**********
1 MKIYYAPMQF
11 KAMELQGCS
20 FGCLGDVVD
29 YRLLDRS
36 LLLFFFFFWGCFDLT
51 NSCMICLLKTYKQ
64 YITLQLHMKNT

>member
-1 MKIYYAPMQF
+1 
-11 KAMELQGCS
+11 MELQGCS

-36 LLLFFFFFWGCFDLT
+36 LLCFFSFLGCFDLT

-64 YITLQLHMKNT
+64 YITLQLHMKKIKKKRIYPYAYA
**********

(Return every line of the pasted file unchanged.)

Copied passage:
1 MKIYYAPMQF
11 KAMELQGCS
20 FGCLGDVVD
29 YRLLDRS
36 LLLFFFFFWGCFDLT
51 NSCMICLLKTYKQ
64 YITLQLHMKNT

>member
-1 MKIYYAPMQF
+1 
-11 KAMELQGCS
+11 MELQGCS

-36 LLLFFFFFWGCFDLT
+36 LLCFFSFLGCFDLT

-64 YITLQLHMKNT
+64 YITLQLHMKKIKKKRIYPYAYA